“The time to prepare is almost over,” North Carolina Governor Roy Cooper told a morning news conference on Sept. 12. “Disaster is at the doorstep and it’s coming in.”
Hurricane Florence is expected to hit the U.S. East Coast on Sept. 14, the National Hurricane Center (NHC) has warned, with a life-threatening storm surge “now highly likely along portions of the coastlines of South Carolina and North Carolina.”
The two nuclear power plants directly in the path of Florence are the Brunswick Nuclear Plant, located about 30 miles south of Wilmington, and the Shearon Harris Nuclear Plant in the town of New Hill. Both are in North Carolina.
– Infrastructure Concerns:
•At least 6 nuclear plants at risk
•9 primary steel mills in storm path
•EPA monitoring 9 toxic waste cleanup sites near Carolinas
•Flooding concerns w/ hog manure pits, coal ash dumps
→ Duke Energy operates 24+ coal ash pits pic.twitter.com/PIbEqfziZu
— Fox News Research (@FoxNewsResearch) September 12, 2018
The design of the Brunswick plant’s reactors is identical to those in Fukushima, Japan, which leaked radioactive waste in 2011 after an earthquake and tsunami-caused flooding.
The fallout from Fukushima led U.S. regulators to mandate a number of upgrades to American nuclear plants in order to avoid a similar disaster.
The U.S. Nuclear Regulatory Commission said on Sept. 12, that additional inspectors would be dispatched to plants in North and South Carolina, according to Fox News.
The commission also stated that it would activate its regional incident response center in Atlanta and monitor the situation round-the-clock.
‘Catastrophic Flash Flooding’
Besides inundating the coast with wind-driven storm surges of seawater as high as 13 feet along the Carolina coast, Florence could dump 20 to 30 inches of rain, with up to 40 inches in parts of North Carolina, the NHC said.
“Life-threatening, catastrophic flash flooding and prolonged significant river flooding are likely over portions of the Carolinas and the southern and central Appalachians” late this week and into next week, the NHC stated, with “Florence expected to slow down as it approaches the coast and moves inland.”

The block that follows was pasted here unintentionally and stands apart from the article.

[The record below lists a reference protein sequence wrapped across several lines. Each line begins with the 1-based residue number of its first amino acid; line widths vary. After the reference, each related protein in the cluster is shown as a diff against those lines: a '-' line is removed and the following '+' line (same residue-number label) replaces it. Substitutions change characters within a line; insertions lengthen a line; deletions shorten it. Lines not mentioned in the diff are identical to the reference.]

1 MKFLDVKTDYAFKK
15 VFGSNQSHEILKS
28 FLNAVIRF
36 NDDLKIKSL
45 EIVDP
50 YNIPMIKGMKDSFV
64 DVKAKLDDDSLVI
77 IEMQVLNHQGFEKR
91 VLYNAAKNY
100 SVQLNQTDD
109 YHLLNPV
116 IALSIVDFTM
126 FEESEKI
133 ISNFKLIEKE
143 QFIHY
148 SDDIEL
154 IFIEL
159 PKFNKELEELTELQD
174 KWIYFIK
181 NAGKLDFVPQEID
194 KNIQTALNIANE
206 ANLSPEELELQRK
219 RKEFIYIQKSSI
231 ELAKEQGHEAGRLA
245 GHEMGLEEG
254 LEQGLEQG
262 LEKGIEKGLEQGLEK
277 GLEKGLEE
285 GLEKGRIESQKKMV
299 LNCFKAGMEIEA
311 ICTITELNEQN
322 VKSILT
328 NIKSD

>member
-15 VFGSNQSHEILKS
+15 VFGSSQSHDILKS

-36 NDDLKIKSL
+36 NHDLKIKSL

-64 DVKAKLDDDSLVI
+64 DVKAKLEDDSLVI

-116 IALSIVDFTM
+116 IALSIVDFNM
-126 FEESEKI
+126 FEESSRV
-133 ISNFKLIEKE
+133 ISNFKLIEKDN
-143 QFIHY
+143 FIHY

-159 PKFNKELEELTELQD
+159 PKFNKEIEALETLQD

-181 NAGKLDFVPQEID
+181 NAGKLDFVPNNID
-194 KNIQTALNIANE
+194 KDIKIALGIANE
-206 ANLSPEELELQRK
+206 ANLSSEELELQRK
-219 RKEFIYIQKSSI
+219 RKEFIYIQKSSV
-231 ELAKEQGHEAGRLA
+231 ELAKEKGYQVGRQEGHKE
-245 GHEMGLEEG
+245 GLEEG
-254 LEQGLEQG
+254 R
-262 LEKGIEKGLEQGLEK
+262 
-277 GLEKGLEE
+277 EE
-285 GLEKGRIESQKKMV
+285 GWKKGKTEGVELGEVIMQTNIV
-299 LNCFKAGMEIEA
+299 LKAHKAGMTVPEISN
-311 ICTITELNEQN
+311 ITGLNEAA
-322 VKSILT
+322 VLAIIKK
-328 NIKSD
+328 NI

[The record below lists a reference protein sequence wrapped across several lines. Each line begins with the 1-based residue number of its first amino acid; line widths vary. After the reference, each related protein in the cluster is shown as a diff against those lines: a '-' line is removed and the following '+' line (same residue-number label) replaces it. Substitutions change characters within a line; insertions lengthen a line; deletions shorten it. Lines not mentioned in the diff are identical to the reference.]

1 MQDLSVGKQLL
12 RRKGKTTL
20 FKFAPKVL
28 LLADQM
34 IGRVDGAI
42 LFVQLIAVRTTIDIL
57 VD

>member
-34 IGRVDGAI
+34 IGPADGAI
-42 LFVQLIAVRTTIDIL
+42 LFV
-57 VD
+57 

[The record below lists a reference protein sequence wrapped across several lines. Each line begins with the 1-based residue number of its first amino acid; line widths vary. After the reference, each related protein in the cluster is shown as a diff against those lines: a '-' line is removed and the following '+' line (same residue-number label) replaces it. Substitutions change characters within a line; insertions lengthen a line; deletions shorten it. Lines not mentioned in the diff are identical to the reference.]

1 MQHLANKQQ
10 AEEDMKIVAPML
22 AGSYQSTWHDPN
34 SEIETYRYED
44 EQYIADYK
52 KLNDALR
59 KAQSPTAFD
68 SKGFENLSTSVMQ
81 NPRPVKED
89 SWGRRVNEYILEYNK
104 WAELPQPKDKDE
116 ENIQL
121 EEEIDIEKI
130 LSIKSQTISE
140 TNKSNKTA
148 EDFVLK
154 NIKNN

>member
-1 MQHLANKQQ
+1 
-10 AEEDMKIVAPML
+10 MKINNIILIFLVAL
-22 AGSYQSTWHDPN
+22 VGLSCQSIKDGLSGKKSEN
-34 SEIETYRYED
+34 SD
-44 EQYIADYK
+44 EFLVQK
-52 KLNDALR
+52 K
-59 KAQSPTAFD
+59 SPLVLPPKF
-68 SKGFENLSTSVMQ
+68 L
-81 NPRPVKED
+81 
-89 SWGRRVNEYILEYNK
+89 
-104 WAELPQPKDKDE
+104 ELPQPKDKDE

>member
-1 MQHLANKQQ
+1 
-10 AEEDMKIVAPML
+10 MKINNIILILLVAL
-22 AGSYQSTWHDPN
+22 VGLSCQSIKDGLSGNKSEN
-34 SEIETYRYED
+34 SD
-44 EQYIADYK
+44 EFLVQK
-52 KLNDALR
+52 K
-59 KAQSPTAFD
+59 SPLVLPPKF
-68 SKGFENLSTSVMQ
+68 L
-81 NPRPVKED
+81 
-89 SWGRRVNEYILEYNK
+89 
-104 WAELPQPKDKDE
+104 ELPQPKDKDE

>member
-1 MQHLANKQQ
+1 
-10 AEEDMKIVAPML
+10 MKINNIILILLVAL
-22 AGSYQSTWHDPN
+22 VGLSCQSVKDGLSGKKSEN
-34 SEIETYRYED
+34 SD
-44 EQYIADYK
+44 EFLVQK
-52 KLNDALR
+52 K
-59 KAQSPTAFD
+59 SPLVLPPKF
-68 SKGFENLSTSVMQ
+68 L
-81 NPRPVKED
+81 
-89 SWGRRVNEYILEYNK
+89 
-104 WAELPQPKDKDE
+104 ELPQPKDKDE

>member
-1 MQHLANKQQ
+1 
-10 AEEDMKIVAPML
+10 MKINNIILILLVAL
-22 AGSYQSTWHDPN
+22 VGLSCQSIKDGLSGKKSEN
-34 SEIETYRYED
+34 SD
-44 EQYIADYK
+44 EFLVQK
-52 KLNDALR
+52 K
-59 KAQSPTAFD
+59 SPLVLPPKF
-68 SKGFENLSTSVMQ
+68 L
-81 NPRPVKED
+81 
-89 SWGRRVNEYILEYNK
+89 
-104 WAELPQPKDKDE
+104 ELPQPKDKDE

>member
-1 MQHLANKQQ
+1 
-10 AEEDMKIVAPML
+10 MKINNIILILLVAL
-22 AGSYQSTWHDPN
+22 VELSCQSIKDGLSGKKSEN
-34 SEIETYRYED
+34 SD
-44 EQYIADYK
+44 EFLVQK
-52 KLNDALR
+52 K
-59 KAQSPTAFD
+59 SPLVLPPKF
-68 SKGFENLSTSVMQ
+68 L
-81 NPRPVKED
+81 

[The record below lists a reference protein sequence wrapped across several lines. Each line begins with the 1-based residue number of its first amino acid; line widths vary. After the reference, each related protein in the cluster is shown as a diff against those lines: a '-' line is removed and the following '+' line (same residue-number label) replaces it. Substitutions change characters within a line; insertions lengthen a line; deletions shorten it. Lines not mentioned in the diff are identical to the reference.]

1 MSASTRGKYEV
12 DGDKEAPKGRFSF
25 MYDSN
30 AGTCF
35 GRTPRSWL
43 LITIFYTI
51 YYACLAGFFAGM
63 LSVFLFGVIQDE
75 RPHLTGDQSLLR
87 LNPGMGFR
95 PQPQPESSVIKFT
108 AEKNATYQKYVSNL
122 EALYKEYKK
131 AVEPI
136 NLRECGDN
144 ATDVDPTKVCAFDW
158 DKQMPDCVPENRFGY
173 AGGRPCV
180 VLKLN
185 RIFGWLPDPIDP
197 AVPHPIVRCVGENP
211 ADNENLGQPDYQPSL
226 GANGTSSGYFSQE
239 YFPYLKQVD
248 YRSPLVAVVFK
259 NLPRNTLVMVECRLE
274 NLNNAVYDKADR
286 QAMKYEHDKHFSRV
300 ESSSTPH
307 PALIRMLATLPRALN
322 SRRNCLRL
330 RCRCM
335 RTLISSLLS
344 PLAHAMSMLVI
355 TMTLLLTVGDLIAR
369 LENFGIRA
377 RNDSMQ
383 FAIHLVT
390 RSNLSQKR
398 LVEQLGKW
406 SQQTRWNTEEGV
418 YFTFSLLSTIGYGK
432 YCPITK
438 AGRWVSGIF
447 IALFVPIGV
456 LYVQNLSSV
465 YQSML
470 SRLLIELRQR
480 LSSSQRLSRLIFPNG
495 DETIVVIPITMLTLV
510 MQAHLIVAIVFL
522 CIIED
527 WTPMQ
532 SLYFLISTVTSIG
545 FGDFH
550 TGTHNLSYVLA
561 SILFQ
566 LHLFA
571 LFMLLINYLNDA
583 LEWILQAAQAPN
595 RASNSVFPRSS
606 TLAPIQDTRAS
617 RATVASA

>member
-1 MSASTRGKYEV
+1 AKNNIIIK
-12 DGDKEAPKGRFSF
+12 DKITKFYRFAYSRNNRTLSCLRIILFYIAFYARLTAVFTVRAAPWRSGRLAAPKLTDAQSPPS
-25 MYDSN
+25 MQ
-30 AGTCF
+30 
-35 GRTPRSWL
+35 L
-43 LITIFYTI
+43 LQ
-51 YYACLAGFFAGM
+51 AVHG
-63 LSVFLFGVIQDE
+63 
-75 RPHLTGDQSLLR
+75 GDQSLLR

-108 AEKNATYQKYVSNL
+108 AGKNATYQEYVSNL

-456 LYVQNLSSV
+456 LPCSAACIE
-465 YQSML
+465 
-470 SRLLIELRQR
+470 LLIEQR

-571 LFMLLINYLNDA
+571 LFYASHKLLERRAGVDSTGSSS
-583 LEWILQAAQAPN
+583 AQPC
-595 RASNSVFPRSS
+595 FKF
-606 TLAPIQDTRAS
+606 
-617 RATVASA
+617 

He told Reuters on Sept. 11, that both power plants were preparing for the hurricane by securing any loose material that could get dislodged by high winds. They also have prepared backup generators to ensure enough fuel to keep producing power.Duke Energy spokesman Ryan Mosier said earlier this week that operators of the two plants would begin shutting down the plants at least two hours before the hurricane hits.
“They were safe then. They are even safer now,” said Kathryn Green, a Duke spokeswoman, referring to the post-Fukushima improvements. “We have backups for backups for backups.”
Emergency declarations were in force in North and South Carolina, Virginia, Maryland and the District of Columbia.
Emergency preparations included activating more than 2,700 National Guard troops, stockpiling food, setting up shelters, switching traffic patterns so major roads led away from shore, and securing 16 nuclear power reactors in the Carolinas and Virginia.
The U.S. Coast Guard said it closed the ports of Wilmington and Moorehead City in North Carolina and restricted port operations in Charleston, South Carolina. All seven of North Carolina’s ferry routes were shut down.
Utility officials have warned that widespread power outages are likely and that it could take weeks to restore electricity.
The center of Florence, no longer classified as a major hurricane but still posing a grave threat to life and property, is expected to strike North Carolina’s southern coast on Sept. 14, then drift southwest before moving inland on Sept. 15, according to the NHC.
Its maximum sustained winds were clocked on Sept. 13, at 110 mph after it was downgraded to a Category 2 on the five-step Saffir-Simpson scale.
But the NHC also said tropical storm-force winds extended outward up to 195 miles from its center, leaving a swathe of the U.S. eastern seaboard vulnerable, much of it low-lying and stretching from Georgia north through the Carolinas into Virginia.
In all, an estimated 10 million people live in areas expected to be placed under a hurricane or storm advisory, according to the U.S. Weather Prediction Center.
More than one million people had been ordered to evacuate the coastlines of the Carolinas and Virginia.
Reuters contributed to this report
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